3 Episode results for "Archbishop Romero"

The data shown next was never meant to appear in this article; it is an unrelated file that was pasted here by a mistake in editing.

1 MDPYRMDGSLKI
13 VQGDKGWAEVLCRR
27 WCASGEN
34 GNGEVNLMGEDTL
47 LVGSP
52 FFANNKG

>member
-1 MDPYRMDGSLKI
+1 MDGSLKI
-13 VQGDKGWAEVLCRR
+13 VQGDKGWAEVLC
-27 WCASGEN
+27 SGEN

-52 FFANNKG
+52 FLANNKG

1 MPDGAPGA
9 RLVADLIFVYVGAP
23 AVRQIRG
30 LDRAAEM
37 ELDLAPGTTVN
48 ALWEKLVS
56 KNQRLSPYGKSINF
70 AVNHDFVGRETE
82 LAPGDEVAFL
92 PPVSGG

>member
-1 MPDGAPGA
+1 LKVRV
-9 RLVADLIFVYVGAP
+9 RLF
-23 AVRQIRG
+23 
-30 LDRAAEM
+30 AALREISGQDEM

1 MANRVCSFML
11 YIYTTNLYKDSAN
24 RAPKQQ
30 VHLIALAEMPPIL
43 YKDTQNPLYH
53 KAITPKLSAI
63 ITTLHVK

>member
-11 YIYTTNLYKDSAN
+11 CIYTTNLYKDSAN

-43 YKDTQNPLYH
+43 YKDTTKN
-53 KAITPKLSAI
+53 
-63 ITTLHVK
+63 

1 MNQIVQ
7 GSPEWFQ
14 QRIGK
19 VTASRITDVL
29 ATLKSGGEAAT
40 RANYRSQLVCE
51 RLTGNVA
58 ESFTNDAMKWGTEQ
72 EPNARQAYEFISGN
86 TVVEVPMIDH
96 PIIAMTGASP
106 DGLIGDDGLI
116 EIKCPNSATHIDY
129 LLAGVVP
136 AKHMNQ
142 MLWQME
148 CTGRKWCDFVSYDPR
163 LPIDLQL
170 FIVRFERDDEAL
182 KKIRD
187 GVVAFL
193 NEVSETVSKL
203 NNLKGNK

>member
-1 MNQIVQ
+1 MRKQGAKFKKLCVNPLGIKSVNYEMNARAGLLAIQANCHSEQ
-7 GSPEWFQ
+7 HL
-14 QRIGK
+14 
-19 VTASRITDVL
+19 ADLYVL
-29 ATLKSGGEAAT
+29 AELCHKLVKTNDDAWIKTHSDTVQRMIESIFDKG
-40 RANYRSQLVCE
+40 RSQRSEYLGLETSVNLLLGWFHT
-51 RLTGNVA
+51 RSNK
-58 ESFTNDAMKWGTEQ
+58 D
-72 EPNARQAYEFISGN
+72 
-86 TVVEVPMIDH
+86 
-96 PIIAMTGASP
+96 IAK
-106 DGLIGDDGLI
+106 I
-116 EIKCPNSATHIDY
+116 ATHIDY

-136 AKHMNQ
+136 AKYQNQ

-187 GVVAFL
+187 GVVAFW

Being, Belonging, Beyond: Bringing the sacred to a turbulent world with Sue Philips of Sacred Design labs